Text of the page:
Here's a hot topic - the cost of veterinary medicine. Dr Riggs calls it as it is from his perspective.


Where is the wing with my name on it? Vets are so expensive!

I have always wondered why people think vets should do things cheaply or charge nothing at all for some things. Shouldn’t we make a good living? So where is the wing? Sorry, we wanted to draw up those plans, but the money went to pay for the electric, or phone, or salaries, or benefits, I don’t know which, but sorry no wing.

Veterinary medicine… are you sitting down as this will come as a shock to some, but... veterinary medicine is a business.

Yes… we all love animals, we really do, but we are like any small business, we do need to make money to survive. We need to make money to be able to diagnose and treat your pets in a professional manner. When we pay our bills to the electric company or our mortgage company, I try to tell them we are very nice people, who care for your pets, and they should cut us a break, but, they don’t really care. They just want our money.

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Bailey the patriotic goldendoodleIt's that time of year again with fireworks, loud noises, bee stings, heat strokes, water dangers, snake bites - whoever thought summer was fun!

Well, of course it is fun but certainly for your pets, a certain amount of awareness of simple safety strategies keeps everyone safe and healthy.

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Continuing our discussion about pet behavioral issues this month, Dr Patrick summarizes the most common dog and cat behavior issues he sees in your practice (separation anxiety, aggression (toward people and animals), noise phobia/anxiety,  inappropriate elimination (cats and dogs), excessive barking, eating foreign objects)

He also covers some questions from our Embracers on pet behavior:

  1. Adrienne: When diagnosing a behavioral problem what diagnostics should regularly be run to rule out other potential medical conditions?
  2. Laura: I won’t declaw my cat and she’s pretty well trained not to scratch our furniture but I think she does it on purpose to get attention – she actually looks at me as she’s doing it and seems to think it amusing when I wave my hand at her to get her to stop. What can I do to
    discourage this naughty behavior? 
  3. Katie: Why is my dog fine for extended periods of time, but then every couple of weeks or so, I come home and my blinds look like they were attacked by Kung Fu Panda as a result of his separation anxiety? Is dog Prozac recommended? How long are pheromone collars usually used for before eliminating them as a possible solution? What are other training aids that might help eliminate stress?
  4. Melissa: I'd like to know why one of my dogs likes to eat the other dog's poop.  It's gross!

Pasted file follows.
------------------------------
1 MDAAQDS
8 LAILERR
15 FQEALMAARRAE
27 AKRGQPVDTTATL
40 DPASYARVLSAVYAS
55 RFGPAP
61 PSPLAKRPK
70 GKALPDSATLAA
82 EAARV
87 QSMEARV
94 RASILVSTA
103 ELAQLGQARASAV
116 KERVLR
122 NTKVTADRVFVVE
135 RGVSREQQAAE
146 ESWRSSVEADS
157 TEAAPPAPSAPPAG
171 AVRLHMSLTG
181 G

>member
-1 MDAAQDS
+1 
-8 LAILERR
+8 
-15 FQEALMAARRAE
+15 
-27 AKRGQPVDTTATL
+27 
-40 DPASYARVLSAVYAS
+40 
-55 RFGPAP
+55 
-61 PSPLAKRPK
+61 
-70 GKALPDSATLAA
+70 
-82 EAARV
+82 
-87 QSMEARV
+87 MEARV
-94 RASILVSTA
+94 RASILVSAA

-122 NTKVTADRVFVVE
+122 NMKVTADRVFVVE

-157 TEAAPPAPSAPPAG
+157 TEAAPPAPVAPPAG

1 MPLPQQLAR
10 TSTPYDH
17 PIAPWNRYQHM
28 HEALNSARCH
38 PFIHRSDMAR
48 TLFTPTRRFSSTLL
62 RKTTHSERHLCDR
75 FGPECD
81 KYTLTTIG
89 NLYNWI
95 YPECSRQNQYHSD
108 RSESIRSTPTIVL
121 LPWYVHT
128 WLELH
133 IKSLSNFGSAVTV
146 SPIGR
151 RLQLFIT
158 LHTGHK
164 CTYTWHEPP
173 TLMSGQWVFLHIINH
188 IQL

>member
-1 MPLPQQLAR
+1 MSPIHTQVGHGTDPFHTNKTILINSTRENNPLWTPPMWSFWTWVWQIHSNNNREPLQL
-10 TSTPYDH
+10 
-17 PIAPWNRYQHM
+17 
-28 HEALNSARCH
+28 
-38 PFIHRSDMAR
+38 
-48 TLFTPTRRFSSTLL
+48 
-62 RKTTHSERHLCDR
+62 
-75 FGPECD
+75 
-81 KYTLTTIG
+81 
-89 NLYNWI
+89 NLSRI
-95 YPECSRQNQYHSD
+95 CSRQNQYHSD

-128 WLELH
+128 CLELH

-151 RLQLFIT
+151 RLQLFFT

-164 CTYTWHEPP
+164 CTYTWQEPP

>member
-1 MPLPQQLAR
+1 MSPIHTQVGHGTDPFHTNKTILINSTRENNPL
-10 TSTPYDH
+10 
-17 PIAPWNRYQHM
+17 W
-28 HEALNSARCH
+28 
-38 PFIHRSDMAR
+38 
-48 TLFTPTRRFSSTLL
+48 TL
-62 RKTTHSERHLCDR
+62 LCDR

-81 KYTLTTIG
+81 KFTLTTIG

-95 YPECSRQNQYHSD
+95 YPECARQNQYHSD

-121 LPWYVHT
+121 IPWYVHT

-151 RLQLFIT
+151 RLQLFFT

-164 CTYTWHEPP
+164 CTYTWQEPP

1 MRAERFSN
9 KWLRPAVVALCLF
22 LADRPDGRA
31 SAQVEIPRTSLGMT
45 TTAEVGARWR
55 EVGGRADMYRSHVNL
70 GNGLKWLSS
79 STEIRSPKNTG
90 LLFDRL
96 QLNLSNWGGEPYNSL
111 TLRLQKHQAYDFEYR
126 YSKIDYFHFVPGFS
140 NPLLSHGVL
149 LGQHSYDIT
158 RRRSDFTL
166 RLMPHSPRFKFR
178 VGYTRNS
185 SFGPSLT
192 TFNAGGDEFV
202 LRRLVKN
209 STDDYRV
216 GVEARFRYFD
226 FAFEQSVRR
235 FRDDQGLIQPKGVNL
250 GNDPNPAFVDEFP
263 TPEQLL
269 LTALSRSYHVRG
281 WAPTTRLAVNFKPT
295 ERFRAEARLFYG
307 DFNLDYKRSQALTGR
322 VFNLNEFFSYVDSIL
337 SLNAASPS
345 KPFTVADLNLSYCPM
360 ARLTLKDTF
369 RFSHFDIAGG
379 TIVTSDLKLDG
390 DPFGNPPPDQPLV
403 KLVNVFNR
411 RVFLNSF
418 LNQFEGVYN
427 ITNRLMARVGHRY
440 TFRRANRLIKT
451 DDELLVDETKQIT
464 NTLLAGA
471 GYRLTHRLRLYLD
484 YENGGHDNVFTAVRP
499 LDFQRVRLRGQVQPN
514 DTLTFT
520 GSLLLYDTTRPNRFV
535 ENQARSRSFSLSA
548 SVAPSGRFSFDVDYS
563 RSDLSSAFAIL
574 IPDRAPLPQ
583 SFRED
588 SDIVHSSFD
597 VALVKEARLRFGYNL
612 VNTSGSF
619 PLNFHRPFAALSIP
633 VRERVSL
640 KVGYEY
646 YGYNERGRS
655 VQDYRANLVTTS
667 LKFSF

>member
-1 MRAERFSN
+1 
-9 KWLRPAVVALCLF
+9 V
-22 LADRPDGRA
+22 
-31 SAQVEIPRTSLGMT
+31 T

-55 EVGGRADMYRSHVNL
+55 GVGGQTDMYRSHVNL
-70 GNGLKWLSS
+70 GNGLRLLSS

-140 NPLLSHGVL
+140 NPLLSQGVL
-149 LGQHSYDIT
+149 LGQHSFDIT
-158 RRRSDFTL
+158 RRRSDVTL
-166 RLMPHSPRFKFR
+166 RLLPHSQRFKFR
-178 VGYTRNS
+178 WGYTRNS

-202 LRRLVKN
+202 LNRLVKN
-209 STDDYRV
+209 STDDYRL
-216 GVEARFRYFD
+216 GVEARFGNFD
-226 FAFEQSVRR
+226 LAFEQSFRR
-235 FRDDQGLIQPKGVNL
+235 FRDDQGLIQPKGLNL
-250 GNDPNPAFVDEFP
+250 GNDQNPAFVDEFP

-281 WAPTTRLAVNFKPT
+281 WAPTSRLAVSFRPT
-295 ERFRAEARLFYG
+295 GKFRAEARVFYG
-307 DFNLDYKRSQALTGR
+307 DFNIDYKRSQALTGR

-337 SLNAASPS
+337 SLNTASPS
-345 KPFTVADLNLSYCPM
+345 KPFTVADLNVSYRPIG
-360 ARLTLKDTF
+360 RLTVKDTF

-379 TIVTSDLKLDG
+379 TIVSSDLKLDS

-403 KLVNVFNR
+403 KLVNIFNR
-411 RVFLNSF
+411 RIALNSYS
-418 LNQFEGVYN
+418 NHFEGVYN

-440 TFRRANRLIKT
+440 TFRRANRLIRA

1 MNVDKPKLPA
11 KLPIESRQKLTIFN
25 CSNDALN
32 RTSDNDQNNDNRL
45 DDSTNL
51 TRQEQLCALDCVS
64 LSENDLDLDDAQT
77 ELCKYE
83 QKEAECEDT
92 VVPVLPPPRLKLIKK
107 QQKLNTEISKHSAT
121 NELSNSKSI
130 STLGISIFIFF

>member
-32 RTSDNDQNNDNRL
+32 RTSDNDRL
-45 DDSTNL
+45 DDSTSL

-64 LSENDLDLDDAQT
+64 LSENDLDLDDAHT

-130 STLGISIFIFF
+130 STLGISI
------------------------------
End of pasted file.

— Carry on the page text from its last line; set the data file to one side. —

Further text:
5. Megan: So many struggle with inappropriate elimination/urination with cats.  It’s the top reason for cat euthanasia.  What would your suggestions be for that and can you think of things that are out of the ordinary to try?

 Click on the link below for the audio file.

Laura Bennett & Dr Patrick Mahaney pet behavioral issues

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Dr Riggs discusses something we all face in our lives - stress. As we continue on our discussion of behavioral issues in cats and dogs, Dr Riggs talks about some solutions to the issues you might be facing.


Anxiety is a part of modern life.  We all have stress, or at least perceived stress, in our daily existence.  We work long hours, often not eating right, don’t get enough exercise and sleep poorly.  Many of us ooze stress.  Dogs are very perceptive of our moods.  They are often a mirror of our feelings.  Dogs can feel our moods.  I have worked for years with Canine Companion for Independence service dogs, and I am amazed of how perceptive and intuitive the dogs can be.  They actually anticipate their owner’s needs.  One of these dogs lives in our local hospice, and I can’t tell you the number of times that dog goes to the person and family dealing with the imminent passing.  Dogs feel our pain.  So it is not hard to see why we are seeing more anxiety issues in our pets.

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OK, confession time.

A few months ago, I found myself pulling my hair out over my nine year old daughter's behavior. What really bothered me was that it was so illogical, starting with crying at the least significant thing, then escalating into full blown door slamming, and drama for the whole family.

While I know she is growing up and this sort of behavior is normal, I realized that it was me that was part of the problem. My behavior and my reaction to the initial trigger were causing the whole thing to escalate. But I couldn't seem to help it! Thank goodness for good parenting books is all I can say.

I only tell that story because I don't have a dog to tell behavior stories about - but I'm sure it would be the same. As owners and pet parents, we are responsible for our charges' behavior and we certainly don't want to accidentally enable the behavior we are trying to stop or at least curtail down to a soft landing.

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